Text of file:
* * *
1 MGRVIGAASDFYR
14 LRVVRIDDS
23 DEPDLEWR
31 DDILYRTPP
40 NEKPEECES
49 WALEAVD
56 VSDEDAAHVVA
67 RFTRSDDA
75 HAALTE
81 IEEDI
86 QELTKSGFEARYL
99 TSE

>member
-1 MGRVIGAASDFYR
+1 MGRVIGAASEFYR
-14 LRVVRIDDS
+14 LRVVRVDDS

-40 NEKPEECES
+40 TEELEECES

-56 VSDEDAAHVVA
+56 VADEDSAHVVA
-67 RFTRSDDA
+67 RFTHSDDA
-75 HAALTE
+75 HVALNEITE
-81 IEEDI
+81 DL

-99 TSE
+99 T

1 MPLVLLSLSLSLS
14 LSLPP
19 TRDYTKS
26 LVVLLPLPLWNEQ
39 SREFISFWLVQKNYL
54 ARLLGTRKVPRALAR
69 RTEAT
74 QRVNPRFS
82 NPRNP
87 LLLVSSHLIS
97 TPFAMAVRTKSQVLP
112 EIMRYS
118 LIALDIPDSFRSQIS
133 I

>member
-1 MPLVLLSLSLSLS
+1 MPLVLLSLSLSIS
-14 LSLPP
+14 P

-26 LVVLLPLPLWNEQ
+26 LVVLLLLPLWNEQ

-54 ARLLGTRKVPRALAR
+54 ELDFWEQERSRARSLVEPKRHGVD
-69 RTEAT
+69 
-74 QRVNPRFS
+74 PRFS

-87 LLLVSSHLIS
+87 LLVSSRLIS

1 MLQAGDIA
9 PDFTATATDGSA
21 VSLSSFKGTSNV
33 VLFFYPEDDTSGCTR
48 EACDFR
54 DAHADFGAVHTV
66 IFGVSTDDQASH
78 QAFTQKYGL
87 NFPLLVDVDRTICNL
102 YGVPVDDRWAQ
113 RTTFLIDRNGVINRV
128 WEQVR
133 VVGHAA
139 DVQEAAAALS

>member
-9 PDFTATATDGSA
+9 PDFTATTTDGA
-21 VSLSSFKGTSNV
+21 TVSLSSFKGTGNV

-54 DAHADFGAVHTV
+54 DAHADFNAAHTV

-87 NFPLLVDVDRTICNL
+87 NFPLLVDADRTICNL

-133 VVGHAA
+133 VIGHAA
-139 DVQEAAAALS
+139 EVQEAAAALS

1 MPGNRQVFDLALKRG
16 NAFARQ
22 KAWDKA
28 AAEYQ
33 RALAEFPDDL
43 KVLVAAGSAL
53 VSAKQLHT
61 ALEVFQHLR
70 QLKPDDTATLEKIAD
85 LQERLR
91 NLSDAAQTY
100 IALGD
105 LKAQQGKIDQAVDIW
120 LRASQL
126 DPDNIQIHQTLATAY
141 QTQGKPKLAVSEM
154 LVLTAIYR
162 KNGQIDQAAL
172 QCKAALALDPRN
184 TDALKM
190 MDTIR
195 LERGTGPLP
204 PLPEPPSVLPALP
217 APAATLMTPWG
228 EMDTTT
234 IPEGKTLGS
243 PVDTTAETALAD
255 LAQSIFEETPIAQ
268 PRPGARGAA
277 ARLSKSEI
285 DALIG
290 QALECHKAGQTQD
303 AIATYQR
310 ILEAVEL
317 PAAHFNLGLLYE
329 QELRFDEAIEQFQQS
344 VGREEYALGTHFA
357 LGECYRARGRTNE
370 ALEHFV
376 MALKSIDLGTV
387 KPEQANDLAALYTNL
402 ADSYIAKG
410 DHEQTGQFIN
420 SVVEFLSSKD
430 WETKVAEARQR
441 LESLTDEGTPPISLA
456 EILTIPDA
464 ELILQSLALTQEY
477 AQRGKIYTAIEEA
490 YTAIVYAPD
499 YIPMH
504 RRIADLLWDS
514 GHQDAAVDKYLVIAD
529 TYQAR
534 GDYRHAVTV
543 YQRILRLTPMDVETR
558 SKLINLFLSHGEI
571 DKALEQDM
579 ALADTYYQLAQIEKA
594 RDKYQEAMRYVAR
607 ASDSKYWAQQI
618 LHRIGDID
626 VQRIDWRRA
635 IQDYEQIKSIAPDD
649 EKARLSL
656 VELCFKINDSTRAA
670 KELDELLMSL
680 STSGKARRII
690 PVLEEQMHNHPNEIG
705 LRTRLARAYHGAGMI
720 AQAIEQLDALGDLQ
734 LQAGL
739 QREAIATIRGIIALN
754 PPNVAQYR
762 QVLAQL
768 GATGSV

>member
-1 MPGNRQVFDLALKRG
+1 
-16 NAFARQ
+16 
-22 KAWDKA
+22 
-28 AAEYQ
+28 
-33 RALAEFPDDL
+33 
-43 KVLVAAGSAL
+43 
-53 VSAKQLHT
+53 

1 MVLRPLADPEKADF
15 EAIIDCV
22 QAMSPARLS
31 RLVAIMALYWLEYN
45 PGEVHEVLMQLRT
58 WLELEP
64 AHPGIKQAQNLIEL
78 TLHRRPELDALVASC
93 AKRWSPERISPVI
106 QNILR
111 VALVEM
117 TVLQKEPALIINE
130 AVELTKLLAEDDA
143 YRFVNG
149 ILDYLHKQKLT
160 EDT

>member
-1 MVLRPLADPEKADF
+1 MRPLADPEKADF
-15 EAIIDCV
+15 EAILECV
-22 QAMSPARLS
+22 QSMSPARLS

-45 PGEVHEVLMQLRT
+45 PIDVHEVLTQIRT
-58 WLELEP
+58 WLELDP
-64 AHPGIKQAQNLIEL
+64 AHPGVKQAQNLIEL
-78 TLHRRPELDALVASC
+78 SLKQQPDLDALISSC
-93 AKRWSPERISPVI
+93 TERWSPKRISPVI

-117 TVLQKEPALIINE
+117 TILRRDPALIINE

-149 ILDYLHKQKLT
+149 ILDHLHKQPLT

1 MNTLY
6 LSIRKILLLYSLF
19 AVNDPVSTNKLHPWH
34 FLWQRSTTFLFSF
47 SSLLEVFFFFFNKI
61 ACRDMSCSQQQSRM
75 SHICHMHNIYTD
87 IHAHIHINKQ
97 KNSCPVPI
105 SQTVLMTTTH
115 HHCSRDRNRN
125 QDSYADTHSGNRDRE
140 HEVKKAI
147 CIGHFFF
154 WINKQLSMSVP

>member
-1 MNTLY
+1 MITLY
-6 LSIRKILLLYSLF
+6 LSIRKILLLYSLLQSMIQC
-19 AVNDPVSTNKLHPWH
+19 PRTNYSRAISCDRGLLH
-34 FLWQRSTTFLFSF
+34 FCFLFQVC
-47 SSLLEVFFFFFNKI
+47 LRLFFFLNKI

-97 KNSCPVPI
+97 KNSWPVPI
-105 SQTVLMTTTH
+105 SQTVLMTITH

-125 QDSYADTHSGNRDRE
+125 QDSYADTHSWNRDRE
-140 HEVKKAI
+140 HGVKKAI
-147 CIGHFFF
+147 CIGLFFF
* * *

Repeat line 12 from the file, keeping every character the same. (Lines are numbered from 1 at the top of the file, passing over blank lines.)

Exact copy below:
99 TSE